Presidential Column


By Annette M. La Greca, Ph.D., ABPP

Fall is in full swing, and the holiday season is right around the corner (or has already arrived judging from many retail stores!). As we approach the holidays and reflect on the past year, this is the perfect time to ask: What are you grateful for?

Certainly, the COVID-19 pandemic has been a challenge for youth and adults. And it is still ongoing. Many have experienced the loss of a loved one or of economic, food, or housing security. All of us have encountered significant life disruption and uncertainty. Not surprisingly, data indicate that many youth and adults report elevated levels of stress and other mental health concerns, such as symptoms of anxiety and depression. In my previous column, I focused on prevention strategies that psychologists might use to address stress and mental health issues (resulting from disasters and also from the pandemic) that may be affecting so many individuals. Today, I’d like to focus on another beneficial concept – recognizing and expressing gratitude.

Gratitude is making a conscious effort to count one’s blessings – and to express appreciation for what one has. Gratitude is something that can be cultivated, and evidence indicates that practicing gratitude can increase happiness and promote better physical and mental health. Gratitude exercises might include keeping a diary in which one expresses gratitude for people and things in their lives and then shares these expressions of gratitude on a regular basis. For inspiration, there are various websites that provide examples of how to identify things to be grateful for.

In keeping with the gratitude spirit, I’d like to share a few things that I am grateful for this year. One is the opportunity I’ve had to serve as President of the Society of Clinical Psychology (SCP). It has been a privilege to work with and get to know the many, many individuals who work enthusiastically and diligently on behalf of SCP. This includes (but is not limited to) our current Officers (Elizabeth Yeater, Kalyani Gopal, Paul Arbisi, Chad Kelland); our Council Reps (Kim Penberthy, Michael Otto, Kathryn McHugh, Jonathan Weinand) and Member at Large (Randy Salekin) as well as the many Section Representatives to the SCP Board. It also includes the editors of our journal (Art Nezu), newsletter (Shannon Sauer-Zavala), and website (Damion Grasso) as well as those who chair and participate in SCP’s various committees (such as Membership, Education and Training, Science and Practice) and the Diversity Task Force. Finally, a special call out of gratitude and thanks goes to Tara Craighead, our Director of Operations, who somehow manages to keep us all on target and making progress, even in a challenging pandemic-affected year.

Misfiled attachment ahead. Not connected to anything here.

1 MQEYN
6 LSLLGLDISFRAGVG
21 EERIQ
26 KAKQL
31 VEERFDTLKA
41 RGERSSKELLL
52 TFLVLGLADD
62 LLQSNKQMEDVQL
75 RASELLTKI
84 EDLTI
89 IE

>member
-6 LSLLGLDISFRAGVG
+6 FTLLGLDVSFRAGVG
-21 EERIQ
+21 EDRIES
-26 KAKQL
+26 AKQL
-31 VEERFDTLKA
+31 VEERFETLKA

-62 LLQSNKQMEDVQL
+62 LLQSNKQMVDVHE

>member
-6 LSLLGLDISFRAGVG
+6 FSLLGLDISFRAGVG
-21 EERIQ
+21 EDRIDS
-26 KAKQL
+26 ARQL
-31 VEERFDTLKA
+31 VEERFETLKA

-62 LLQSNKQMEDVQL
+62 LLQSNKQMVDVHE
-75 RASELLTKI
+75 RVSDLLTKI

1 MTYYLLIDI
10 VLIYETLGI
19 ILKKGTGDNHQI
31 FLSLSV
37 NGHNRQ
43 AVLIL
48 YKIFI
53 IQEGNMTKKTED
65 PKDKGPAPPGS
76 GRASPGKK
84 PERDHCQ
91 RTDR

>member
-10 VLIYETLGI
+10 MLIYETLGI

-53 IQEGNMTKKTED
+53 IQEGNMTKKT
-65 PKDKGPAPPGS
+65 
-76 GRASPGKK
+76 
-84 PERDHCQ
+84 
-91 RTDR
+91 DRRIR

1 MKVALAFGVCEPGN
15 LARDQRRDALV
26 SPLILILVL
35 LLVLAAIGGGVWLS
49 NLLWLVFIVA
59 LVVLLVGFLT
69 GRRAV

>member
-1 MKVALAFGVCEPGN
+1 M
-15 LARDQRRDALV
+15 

I am also grateful for the presence and support of my family and friends. Although it has not been possible to see those who live at a distance, the availability of Zoom, Facetime, and other online platforms has made it possible to have routine happy hours, movie nights, and even heart-to-heart chats with those I care about – including those who live on the other side of the world. The social connectedness that technology affords has been a life saver in this era of social distancing and restricted travel, generally helping to reduce loneliness and increase social support. (Relatedly, I’m grateful that I have the skills and equipment needed to engage in online social connections, which is not the case for many individuals.) Still, I do look forward to returning to more frequent in-person contacts.

Finally, I’m grateful that we are now making the seasonal transition to autumn. Since I’m living in South Florida, this doesn’t mean crisp days with spectacular fall foliage, like those that graced my childhood in New York and my graduate work in Indiana. Instead, it means that the weather is less incredibly humid and rainy; that overnight and in the morning it may “cool down” to 70 degrees, making outdoor activities more appealing; and that we are almost out of hurricane season (yeah!). And you can be grateful that I won’t remind you of this weather when you are experiencing snow and ice storms up north this winter!

Now that I shared some of my gratitude, perhaps you can do the same. What are you grateful for today?

If you would like to get started on gratitude sharing, click on this link!

We will share your anonymous replies in 2022!

Annette M. La Greca, PhD, ABPP